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Sedo’s cunning GDPR workaround

Kevin Murphy, May 23, 2018, 09:23:21 (UTC), Domain Services

With full Whois records set to disappear from public view for most domain names this Friday, auction house Sedo has had to resort to some technical trickery to enable its users to prove they own the domains they list for sale.
Until now, when listing a domain at Sedo, the company has checked whether the Whois record matches the data it has on file for the customer.
With that no longer possible in many cases, Sedo told users yesterday it instead wants them make updates to their DNS records, which will obviously remain public data post-GDPR.
Sedo will give each customer a personal identification number, which they will have to add to the all-purpose TXT field of their domain’s DNS record.
That’s a fairly straightforward process at most registrars, though volume domainers had better hope their registrar of choice allows DNS changes to be made in bulk.
Sedo’s calling the process “Owner Self-Verification”.
Customers who do not use the system will have to wait three business days before their names are verified. Sedo said it will manually spot-check domains and may ask for other forms of proof of ownership.
UPDATE: Many thanks to all the people on Twitter telling me this system has been in place for years. You’re all very clever. Your cookies/cigars are in the mail.

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Comments (5)

  1. GDPR is the devil says:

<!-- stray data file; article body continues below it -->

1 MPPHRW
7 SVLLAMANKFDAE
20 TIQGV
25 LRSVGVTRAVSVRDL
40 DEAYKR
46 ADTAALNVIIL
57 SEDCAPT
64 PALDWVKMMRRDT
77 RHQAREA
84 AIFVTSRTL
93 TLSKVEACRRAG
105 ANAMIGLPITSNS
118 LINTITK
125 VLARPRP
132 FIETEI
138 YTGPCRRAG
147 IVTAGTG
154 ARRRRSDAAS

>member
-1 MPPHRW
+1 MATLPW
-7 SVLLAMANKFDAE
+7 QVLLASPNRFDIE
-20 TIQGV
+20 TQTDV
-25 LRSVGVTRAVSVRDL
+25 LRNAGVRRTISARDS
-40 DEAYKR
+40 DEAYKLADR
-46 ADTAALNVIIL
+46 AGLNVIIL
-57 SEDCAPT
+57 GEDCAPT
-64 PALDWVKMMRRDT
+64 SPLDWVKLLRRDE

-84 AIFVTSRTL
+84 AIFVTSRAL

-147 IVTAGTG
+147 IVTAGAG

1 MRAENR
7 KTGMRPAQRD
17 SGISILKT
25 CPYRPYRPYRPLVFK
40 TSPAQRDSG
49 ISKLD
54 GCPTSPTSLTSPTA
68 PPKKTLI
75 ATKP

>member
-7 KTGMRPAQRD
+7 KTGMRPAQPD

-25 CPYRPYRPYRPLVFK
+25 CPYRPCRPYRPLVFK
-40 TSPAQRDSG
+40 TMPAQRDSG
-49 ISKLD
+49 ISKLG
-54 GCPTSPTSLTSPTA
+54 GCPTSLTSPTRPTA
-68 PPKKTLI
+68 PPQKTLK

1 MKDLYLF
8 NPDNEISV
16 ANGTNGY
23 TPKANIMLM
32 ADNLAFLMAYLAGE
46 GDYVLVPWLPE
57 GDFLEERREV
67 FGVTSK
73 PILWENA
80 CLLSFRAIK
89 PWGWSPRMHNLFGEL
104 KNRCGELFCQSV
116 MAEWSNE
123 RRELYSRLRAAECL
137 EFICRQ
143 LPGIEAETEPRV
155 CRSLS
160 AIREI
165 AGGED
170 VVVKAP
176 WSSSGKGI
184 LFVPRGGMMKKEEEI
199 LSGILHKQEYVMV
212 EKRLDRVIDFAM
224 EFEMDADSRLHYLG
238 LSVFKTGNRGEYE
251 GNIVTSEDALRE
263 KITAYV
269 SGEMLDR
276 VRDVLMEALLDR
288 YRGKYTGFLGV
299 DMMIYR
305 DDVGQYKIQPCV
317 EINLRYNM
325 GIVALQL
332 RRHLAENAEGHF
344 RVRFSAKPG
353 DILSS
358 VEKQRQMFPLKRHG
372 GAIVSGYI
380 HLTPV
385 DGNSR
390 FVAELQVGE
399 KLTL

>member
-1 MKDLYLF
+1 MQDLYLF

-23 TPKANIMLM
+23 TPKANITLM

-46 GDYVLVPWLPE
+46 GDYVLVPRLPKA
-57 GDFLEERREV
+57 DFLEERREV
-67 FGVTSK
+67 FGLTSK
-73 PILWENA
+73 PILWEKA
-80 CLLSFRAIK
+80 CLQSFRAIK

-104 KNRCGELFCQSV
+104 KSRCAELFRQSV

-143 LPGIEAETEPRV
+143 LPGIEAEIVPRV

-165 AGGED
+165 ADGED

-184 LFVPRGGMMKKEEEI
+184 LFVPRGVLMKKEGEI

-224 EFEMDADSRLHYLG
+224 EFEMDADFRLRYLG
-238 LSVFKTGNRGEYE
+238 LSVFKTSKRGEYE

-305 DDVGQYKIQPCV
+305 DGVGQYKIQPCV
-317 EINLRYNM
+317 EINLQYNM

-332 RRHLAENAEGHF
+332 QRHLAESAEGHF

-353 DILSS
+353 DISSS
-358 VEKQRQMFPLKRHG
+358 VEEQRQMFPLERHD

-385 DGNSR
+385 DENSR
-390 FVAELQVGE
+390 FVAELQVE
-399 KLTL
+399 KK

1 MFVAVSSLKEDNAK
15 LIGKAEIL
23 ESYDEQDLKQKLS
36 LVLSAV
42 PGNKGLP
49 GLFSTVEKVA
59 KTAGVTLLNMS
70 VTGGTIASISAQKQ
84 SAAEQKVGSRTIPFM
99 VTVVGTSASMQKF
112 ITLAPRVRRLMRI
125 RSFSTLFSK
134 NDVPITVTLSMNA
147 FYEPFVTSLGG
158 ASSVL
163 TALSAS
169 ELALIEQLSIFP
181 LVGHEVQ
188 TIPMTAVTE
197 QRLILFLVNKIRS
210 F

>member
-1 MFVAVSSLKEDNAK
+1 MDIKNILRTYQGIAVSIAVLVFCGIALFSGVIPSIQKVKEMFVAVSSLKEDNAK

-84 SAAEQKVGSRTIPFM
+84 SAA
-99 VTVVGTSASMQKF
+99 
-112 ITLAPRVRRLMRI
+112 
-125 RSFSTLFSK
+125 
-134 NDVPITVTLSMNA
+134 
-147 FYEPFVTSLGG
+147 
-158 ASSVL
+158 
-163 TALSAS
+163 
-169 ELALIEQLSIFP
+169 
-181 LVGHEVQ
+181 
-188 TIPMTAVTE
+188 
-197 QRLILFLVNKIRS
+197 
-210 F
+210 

SSL certificate providers have been doing this for years. Many hosting providers who are not registrars also do something similar.
    Privacy doesnt prevent you from proving ownership. It never has. Sedo are simply late to the party. You can decide if its fashionably late or lazy.
    The new regime amongst registrars and registries will only prevent unsolicited domain ownership validation.

  2. Michael M says:

    No offense, but Sedo has had the option for DNS verification for many years. They are only having to fall back to it as a primary verification method, instead of a secondary one.
    There is nothing cunning about what Sedo is doing. Business as it has always been.
    This is not really news beyond the fact that GDPR is happening.

  3. Don says:

    I’m still trying to wrap my head around the true ramifications of the loss of the full Whois. It’s basically going to be useless in a couple of days. What will become of the countless businesses that rely on that data as their business model, or those businesses that incorporate it for in their business processes? Sedo did the only thing they could do – adapt. I’m sure other businesses will try to find ways to adapt too, but for those wholly reliant on full access to Whois, they’re out of luck.
    Personally, I’d rather have seen ICANN null registrant info for EU related ccTLD’s, and any other domain containing contact info tied to an EU address, and leave everything else alone.

  4. Acro says:

    Kevin, this has been in place for years. As in, at least five years.

  5. Mark Thorpe says:

    I’ve been having to do this with my GoDaddy domains for awhile now, when listing them on Sedo.

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